Wednesday’s Wafers VI

Wednesday’s Wafers: weekly series where I share some of my own recent writing.

Return next week for Chapter 4 in my short story.

I’m not a gamer. I never play World of Warcraft. I don’t own any consoles or first person shooter games. I used to love watching my son play Halo and Elder Scrolls, etc., but I never spent time playing any of them myself. I do like to play a word game and a puzzle game on my phone occasionally because I feel it helps keep my mind sharp. Well – then I discovered Empires & Allies, a strategy, resource gathering, base building, base raiding game. I’m so hooked lol. I joined an alliance and laid low for awhile because my base and troops were so weak. But I made friends with several alliance members, and now I’ve followed them from one alliance to another and then another. I like being one of the guys, so to speak. I love building and gathering types of games and I’m pretty competitive at times. I’ve just never played any for very long, until now. This is what I do when I have a spare moment, or I’m taking a break from work. So, thought I’d write about it. Hope you like it. Thoughts?

Gang’s All Here  by Karolyn H


Melody of beeps, increasingly louder…
The alarm drags me out of my slumber.
I fumble for my phone and swipe it off.
It’s quiet, no one’s up. Dark. Why am I….?
Oh yeah. E&A Alliance War.
Sitting up, I check Messenger.
4a in the alliance group chat wreaking havoc. Someone must be drunk, lol.
Ricky sending hearts and Sandan telling us to attack early.
‘Yarrrr!’ I text, before leaving Messenger and opening the game app.
While the game takes foreeeveeeerrrrr to load,
I put on my robe and slipper socks and sit in my office chair.
Game loads. X out the annoying ad.
First things first: check time remaining until alliance war begins.
15 minutes. Good, plenty of time.
Tap alliance war shield.
Apply Strike Force to base defensive buildings.
Request additional defensive troops from alliance members.
Back to my base. Tap tap tap to collect fuel, steel, tech, resources.
Damn, attacked 3 times overnight? Revive Colossus in the Robotics Bay.
Open War Factory, collect Command Points bonus that’s finished building.
Purchase elite cache with Advance Materials, get a construction boost, resource boost, and 30 gold.
Tap on fuel stockpile, tap on speedup icon to request help from alliance.
Check Call to Arms mission. Nevermind, I’ll worry about that after I use my AW attacks.
Guess I’ll wait to finish Killswitch after the war too.
Need a couple more uplink modules so I can build another Ion Cannon.
Tap on Alliance chat. Gang’s all here. I smile.
Swarm: wzup dragon!
Gen Dragon (me): thanks for the troops. Ready to kick some ass
Swarm: Everyone pick your targets, claim them.
Steveo: I’ll take nomad, 72xp
Dragon: I’m fine with my recommended target for first attack
Illbreed: Ready to nuke something. I’ll go for bitbit, 71xp
Spos: I’m on my way to work guys, I’ll attack when I can
4a: Fuck you all!
Dragon: lol
Hard Target: I finally upgraded HQ to 20
Ricky: hey, way to go buddy
ANNOUNCEMENT: War’s about to start. Load strike force. Attack early. Don’t waste attacks
Sandan: Dragon, switch to squad deployment, instead of individual.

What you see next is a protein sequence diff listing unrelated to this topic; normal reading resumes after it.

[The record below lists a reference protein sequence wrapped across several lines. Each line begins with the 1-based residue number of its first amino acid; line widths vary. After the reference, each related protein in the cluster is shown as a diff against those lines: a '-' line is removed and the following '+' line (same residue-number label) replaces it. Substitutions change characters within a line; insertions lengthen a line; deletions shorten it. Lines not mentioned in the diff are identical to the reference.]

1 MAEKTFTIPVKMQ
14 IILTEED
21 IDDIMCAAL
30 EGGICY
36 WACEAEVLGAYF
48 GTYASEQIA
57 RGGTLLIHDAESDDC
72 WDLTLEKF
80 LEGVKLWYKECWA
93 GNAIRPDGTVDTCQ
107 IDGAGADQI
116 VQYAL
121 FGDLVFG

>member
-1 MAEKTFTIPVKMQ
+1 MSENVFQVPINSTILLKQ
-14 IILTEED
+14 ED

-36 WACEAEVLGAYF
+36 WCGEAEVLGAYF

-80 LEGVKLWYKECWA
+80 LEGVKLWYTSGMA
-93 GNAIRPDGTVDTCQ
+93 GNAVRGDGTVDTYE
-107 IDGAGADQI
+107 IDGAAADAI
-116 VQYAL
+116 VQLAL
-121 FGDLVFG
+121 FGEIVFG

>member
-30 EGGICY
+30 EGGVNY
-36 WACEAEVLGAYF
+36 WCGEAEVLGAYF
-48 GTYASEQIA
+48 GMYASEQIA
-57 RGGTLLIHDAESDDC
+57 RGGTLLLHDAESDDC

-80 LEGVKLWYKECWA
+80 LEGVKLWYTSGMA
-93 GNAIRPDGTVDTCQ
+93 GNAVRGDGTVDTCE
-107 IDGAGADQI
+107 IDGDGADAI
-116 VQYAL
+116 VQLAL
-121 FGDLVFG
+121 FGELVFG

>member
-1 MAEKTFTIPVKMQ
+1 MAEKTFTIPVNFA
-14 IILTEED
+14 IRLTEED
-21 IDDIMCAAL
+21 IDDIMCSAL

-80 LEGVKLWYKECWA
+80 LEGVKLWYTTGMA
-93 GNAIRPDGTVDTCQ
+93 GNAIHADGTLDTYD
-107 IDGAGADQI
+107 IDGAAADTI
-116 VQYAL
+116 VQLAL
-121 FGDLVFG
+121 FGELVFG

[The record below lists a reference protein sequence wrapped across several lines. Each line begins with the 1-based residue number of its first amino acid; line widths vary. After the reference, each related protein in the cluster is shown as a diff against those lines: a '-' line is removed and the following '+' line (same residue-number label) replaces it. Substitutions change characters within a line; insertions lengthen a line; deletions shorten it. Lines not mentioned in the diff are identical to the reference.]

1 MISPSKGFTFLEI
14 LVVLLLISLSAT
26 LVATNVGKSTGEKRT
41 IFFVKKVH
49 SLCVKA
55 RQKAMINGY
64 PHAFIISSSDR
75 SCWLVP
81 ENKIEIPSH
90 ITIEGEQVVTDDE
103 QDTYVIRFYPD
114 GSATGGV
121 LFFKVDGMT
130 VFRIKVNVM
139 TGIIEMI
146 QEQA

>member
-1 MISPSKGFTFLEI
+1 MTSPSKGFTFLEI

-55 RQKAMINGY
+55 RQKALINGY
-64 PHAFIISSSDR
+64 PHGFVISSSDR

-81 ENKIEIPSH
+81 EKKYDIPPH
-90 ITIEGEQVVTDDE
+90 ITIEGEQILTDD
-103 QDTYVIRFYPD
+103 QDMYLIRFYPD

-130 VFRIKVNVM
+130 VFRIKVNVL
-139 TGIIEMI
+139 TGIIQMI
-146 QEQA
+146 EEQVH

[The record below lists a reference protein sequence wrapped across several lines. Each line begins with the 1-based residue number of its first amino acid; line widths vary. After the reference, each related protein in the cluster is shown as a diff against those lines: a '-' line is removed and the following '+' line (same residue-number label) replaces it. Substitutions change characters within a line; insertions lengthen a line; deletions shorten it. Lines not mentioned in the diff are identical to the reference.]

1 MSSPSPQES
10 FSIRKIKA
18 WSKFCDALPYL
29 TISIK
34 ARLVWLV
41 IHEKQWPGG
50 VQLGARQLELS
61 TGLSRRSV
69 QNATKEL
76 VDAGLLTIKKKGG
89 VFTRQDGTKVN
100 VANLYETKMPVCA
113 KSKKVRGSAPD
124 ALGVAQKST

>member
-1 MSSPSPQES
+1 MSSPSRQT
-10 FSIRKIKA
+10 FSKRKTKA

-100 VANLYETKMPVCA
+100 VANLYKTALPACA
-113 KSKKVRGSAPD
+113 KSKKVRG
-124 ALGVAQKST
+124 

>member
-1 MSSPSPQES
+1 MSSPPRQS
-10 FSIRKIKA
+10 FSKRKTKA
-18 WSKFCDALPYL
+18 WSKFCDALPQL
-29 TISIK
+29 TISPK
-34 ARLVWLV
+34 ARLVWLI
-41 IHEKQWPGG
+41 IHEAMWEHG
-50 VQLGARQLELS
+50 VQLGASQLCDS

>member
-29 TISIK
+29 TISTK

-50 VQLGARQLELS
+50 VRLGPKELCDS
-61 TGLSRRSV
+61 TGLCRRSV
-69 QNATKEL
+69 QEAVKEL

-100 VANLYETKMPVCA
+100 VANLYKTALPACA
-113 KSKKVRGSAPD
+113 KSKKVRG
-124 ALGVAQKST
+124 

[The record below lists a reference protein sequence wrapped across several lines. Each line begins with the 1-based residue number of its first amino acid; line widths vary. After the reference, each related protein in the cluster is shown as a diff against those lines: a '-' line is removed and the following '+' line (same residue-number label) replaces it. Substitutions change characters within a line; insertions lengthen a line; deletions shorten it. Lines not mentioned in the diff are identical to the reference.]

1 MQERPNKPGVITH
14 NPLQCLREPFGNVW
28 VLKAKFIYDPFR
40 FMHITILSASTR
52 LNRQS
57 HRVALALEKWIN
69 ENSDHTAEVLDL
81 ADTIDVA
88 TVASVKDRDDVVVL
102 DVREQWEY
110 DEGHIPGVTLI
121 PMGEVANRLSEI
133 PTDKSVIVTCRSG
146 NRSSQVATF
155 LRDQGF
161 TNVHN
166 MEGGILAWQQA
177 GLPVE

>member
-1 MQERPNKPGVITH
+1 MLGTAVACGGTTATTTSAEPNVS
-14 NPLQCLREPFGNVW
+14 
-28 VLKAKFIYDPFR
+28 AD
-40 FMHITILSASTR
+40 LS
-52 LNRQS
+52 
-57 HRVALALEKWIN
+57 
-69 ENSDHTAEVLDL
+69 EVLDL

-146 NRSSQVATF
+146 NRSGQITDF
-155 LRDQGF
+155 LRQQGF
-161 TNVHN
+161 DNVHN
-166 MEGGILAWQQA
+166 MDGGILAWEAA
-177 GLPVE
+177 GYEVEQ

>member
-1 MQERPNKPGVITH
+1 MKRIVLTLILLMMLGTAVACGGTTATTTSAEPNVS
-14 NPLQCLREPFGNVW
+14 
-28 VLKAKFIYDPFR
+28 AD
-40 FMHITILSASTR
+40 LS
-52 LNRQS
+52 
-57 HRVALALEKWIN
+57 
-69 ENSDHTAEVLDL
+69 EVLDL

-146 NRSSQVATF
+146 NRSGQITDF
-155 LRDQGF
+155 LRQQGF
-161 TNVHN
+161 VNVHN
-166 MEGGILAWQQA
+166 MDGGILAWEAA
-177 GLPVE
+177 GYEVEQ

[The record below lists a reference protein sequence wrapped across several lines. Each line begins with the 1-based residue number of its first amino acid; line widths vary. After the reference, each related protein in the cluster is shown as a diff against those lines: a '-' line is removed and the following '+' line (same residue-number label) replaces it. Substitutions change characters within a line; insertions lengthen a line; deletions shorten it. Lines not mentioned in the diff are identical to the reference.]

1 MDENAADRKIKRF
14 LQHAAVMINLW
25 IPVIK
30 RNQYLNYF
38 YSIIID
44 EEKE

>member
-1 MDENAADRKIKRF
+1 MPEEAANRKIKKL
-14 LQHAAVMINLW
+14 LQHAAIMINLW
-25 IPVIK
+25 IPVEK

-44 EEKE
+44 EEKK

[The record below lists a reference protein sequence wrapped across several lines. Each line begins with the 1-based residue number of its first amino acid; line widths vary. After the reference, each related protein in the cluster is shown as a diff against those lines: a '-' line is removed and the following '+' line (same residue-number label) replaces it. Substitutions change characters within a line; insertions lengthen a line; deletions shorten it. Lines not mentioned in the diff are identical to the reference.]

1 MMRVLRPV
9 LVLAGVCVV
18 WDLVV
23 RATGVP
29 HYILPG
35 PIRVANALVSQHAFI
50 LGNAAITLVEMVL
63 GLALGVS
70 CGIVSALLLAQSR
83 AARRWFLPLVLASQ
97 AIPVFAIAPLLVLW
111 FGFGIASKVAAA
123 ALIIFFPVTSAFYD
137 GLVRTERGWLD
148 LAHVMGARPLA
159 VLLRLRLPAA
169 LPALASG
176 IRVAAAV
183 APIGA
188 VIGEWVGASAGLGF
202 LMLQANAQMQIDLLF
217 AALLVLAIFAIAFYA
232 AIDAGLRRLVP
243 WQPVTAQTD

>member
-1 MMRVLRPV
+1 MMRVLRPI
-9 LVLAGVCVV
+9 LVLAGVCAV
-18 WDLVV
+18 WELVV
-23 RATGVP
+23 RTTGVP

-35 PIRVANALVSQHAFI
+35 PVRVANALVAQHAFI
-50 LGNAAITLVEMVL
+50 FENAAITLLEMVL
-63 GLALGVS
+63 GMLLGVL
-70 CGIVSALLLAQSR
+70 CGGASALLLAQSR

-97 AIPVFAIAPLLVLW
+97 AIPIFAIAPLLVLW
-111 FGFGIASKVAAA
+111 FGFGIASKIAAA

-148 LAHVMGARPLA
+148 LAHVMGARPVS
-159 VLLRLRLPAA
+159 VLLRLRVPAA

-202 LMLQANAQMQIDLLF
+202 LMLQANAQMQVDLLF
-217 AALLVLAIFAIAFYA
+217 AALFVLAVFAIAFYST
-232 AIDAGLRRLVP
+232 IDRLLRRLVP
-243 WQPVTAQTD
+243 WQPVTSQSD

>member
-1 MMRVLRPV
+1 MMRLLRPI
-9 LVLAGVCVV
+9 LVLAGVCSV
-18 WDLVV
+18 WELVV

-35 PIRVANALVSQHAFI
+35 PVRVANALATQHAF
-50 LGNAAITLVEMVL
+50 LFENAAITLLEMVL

Dragon: roger that.
X out of chat. Tap on HQ, switch to squad deployment.
Apply auto repair boost to Colossus from Inventory.
Apply bonus command points boost to Weapons Command.
Apply strike force to 3 troop tarmacs.
Banner pops up on the screen. Alliance War has begun.
Tap on alliance war shield.
Screen freezes, then…
World map zooms in. There’s my base.
Recommended target is identified. Tap on Scout.
Adrenaline rush.
Here we go!


Wednesday’s Wafers V

Wednesday’s Wafers: weekly series where I share some of my own recent writing.

Chapter 3 of my short story has arrived. I think it’s turning itself into a Mystery!

Ch. 3  A.P.E.  by Karolyn H  ——-  [Ch. 1] [Ch. 2] [Ch. 4]


I hopped into my 1979 Toyota 4×4, and pulled the door shut. Starting the engine, I rolled down the driver’s side window and adjusted the mirror. My Golden Boxer, Soco, was sprawled out on the porch, looking a bit dejected, ears drooping sadly.

boxer “I’ll be back tonight, beautiful. Keep an eye on things, like you always do.” She woofed once in reply, with a brief wag of her tail.

I drove down the dirt driveway, avoiding the cavernous pothole around the curve. Glancing in the rear-view mirror, I took a long look at the crab apple tree planted several feet from the porch steps. I remember the day we dug the hole for it. It was three years ago, on a Saturday, and the sun was shining through the trees surrounding our small farmhouse and patch of property. We’d started early, to avoid having to work in the heat that was expected later in the day.

I hadn’t had any previous experience with gardening unless you count mowing the lawn and watering potted flowers. You had somehow convinced me that we needed this tree, so there we were, lowering the fledgling tree’s mass of roots into the hole. After filling in around it with the rest of the soil that had been dug out, you stood there with the hose, watering it for a good ten minutes. I smiled, remembering how you’d “accidentally” sprayed me a few times, feigning innocence. I had returned the favor, which led to a serious water fight and both of us being drenched after only a few minutes. sprayhose